I recently discovered a feature in the New York Times Book Review called By the Book. Basically they interview writers (or other well-read personalities) about their reading habits. Some of my favorite authors have done it, so I had fun combing through the archives. Then I decided to conduct my own By the Book interview . . . with myself.
What book is on your night stand now?
If by my night stand you mean the top of my dresser, then there’s quite a collection. I have the first two books of the original Sevenwaters trilogy because gloomy winter seemed like the perfect time to reread them. I have Night Circus by Erin Morgenstern, which I never got around to reading during Read More for Four. There’s also an advanced reader’s copy of The Dinner by Herman Koch that the booksellers are passing around.
When and where do you like to read?
When? Anytime! As I get older I might be becoming pickier about the “where.” During the day I like to read on the big comfy couch in my apartment. I also like to read in bed.
What was the last truly great book you read?
Gee, I never talk about this on the blog. In the last few months, Sweet Tooth by Ian McEwan definitely impressed me above all others.
Are you a fiction or a nonfiction person? What’s your favorite literary genre? Any guilty pleasures?
I’m a fiction person who is trying to become well-rounded. I see interesting nonfiction titles at work, but fiction always seems to take precedent. I read mostly realistic fiction with a smattering of fantasy and sci-fi. As for guilty pleasures, I will happily own up to most of my reading choices. I did read the Sookie Stackhouse series for a while though.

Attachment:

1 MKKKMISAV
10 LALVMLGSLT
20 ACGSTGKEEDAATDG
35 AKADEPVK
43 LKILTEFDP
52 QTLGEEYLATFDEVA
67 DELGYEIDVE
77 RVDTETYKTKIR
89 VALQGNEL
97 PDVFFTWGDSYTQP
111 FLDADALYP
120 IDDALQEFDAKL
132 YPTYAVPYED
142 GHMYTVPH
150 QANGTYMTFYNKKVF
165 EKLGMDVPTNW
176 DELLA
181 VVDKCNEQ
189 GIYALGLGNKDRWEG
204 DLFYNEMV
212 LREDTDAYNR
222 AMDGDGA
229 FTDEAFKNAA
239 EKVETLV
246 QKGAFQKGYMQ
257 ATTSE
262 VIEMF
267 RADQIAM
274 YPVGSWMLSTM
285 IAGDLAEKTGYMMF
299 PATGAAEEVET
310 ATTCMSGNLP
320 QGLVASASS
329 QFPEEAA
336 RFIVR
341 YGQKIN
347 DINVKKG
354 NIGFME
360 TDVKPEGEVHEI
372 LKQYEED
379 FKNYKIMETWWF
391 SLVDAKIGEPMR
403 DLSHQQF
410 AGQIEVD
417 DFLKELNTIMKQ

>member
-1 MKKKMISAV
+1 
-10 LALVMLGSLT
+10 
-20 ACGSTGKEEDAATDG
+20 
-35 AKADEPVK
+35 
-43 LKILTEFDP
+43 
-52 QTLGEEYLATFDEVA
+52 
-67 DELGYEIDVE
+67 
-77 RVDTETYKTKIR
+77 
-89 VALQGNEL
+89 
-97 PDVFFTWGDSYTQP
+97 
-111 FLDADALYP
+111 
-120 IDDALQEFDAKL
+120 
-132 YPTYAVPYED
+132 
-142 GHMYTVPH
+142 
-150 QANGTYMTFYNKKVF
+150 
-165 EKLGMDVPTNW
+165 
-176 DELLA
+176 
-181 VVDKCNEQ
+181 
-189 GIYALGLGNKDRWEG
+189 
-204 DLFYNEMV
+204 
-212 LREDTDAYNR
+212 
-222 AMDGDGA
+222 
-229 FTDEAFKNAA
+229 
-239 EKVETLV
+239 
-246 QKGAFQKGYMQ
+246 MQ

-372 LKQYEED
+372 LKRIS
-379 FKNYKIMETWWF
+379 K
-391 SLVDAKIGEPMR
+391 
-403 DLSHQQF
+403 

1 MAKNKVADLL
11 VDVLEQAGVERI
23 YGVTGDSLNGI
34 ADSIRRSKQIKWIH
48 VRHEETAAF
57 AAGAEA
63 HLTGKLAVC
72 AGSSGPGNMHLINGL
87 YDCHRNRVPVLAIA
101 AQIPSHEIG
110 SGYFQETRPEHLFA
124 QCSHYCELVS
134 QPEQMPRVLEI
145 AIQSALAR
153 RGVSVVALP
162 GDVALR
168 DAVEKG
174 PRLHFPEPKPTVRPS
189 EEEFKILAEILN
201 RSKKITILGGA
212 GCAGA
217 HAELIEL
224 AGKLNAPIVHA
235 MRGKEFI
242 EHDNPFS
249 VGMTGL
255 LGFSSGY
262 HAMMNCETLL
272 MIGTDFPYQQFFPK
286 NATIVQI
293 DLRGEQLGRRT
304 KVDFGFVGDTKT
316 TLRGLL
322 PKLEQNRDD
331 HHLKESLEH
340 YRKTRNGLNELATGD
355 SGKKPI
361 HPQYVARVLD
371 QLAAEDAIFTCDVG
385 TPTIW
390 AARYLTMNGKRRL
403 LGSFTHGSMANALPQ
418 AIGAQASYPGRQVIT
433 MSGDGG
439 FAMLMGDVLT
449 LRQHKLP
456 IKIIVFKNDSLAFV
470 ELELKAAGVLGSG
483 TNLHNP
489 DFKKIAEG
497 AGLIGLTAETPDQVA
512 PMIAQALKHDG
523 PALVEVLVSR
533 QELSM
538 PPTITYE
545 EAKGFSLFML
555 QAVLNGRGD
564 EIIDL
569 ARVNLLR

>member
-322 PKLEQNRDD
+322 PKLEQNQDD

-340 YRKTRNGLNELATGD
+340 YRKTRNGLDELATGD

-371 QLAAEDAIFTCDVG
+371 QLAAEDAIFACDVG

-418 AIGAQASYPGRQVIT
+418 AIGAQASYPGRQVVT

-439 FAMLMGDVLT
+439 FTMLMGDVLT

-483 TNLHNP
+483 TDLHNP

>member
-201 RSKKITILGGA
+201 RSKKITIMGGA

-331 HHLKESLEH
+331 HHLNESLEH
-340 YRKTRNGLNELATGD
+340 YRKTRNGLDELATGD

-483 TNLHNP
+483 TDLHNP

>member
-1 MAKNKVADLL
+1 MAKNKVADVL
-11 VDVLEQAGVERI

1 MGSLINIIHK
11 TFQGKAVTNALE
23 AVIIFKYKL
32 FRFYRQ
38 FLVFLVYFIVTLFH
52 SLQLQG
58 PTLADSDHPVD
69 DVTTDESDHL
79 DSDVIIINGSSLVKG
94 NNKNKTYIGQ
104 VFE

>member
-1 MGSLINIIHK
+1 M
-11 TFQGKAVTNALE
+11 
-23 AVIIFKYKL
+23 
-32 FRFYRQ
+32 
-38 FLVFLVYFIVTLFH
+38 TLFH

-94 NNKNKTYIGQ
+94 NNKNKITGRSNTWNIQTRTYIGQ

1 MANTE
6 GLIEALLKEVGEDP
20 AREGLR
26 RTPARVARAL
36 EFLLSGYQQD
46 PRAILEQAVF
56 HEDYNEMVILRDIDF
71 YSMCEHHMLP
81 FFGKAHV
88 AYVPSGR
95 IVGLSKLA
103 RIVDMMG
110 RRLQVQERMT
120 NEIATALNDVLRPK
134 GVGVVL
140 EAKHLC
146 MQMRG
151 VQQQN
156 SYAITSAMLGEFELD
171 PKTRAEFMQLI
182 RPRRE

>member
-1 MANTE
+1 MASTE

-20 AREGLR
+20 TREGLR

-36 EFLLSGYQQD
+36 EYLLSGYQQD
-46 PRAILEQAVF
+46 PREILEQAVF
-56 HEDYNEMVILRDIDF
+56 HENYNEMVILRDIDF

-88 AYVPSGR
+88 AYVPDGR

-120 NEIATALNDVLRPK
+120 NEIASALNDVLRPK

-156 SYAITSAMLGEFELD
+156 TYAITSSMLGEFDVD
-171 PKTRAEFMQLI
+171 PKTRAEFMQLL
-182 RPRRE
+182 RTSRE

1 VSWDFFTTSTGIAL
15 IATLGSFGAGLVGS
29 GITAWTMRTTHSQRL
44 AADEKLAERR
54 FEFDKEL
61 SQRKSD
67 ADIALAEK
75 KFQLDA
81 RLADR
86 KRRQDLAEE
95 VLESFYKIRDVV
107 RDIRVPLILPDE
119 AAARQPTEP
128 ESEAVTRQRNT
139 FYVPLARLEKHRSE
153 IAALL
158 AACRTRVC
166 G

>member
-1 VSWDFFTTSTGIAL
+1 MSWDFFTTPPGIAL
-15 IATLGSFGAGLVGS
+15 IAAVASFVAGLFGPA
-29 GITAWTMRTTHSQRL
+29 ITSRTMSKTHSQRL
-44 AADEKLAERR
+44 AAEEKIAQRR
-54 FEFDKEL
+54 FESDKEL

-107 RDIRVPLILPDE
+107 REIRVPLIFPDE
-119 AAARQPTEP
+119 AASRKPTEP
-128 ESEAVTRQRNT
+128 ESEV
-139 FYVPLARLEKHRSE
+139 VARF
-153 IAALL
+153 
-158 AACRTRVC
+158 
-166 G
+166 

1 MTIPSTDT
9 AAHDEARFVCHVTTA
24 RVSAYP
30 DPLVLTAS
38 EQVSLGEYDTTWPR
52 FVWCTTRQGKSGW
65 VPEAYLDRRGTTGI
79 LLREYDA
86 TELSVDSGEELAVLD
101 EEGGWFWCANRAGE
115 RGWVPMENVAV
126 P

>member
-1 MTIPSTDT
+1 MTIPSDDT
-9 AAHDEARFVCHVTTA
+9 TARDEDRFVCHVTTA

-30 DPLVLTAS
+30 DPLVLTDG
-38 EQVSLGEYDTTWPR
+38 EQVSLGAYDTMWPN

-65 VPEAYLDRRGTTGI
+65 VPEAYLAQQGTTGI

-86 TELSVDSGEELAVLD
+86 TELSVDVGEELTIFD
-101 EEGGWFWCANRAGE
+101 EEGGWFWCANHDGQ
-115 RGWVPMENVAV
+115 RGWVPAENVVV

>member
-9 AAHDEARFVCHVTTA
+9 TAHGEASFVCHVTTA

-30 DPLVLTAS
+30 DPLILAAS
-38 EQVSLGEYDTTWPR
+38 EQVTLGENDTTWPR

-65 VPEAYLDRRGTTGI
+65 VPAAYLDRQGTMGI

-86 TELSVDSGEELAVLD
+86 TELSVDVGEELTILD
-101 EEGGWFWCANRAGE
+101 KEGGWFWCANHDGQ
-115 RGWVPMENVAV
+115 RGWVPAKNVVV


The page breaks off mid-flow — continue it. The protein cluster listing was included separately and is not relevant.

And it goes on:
What book changed your life?
Honestly Harry Potter probably had the longest lasting effects. Those books were a part of my life from ages 11 to 18 (and beyond). I can’t imagine my teenage years without midnight movie premieres and book releases parties.
What is your ideal reading experience? Do you prefer a book that makes you laugh or makes you cry? One that teaches you something or one that distracts you?
An ideal reading experience is one that does all of these things. That’s why I recommend The Fault in Our Stars so highly to anyone who will listen. I think that you can be completely engrossed in a book that simultaneously makes you think.
What were your favorite books as a child? What book do you like to read to children?
Beverly Cleary books were a huge part of my elementary years. Her characters were like friends – Henry Huggins, Ramona Quimby, and Barbara MacLane. Harry Potter came on the scene at age 11. I love to read Mo Willems books with my five-year-old nephew. He never gets sick of Don’t Let the Pigeon Drive the Bus.
What was the last book you just couldn’t finish?
I never finished Imperfect Birds by Anne Lamott. I feel horrible saying that because she’s one of my writer role models. It was a matter of timing, and this book just happened to be too bleak for my mood last January.
If you could meet any writer, dead or alive, who would it be? What would you want to know?
It would be a tossup between J.K. Rowling and Jane Austen. (I am cliché, hear me roar.) With J.K. Rowling I would be cajoling her to let me see the box of notes that she once showed on an A&E biography. With Jane Austen I would bother her with questions about her writing process. The woman was a master of plotting, so you have to wonder how she organized.
What are your reading habits? Do you read paper or electronic books? Do you take notes? Have you ever written to an author?
I remain loyal to paper, but I respect the functionality of e-books for certain lifestyles. There’s just something about the tactile experience of holding a book that I don’t want to give up. If I take notes, it’s on a separate piece of paper because I have an unhealthy obsession with keeping my books pristine. I once sent an email to YA author Carolyn Mackler after reading Love and Other Four-Letter Words, and she sent me a brief but lovely reply.
What book made you want to become a writer?
As a kid I wanted to write for whatever age group I happened to be in. Then in sixth grade I read Keeping the Moon by Sarah Dessen, which was my first exposure to the young adult genre. The urge to be a YA author stuck with me after that, excepting a few detours in college.
What do you plan to read next?
One of those books on my dresser, I suppose. It should probably be The Dinner so that I can pass it on to another bookseller.